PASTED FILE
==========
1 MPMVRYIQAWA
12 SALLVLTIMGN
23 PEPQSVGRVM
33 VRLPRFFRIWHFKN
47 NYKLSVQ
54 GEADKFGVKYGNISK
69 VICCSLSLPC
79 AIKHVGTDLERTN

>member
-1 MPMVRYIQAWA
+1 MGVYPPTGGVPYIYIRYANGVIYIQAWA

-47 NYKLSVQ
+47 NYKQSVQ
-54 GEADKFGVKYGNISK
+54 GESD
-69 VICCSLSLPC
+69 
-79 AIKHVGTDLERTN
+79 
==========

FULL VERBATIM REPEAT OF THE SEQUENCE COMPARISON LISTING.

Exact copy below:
1 MPMVRYIQAWA
12 SALLVLTIMGN
23 PEPQSVGRVM
33 VRLPRFFRIWHFKN
47 NYKLSVQ
54 GEADKFGVKYGNISK
69 VICCSLSLPC
79 AIKHVGTDLERTN

>member
-1 MPMVRYIQAWA
+1 MGVYPPTGGVPYIYIRYANGVIYIQAWA

-47 NYKLSVQ
+47 NYKQSVQ
-54 GEADKFGVKYGNISK
+54 GESD
-69 VICCSLSLPC
+69 
-79 AIKHVGTDLERTN
+79 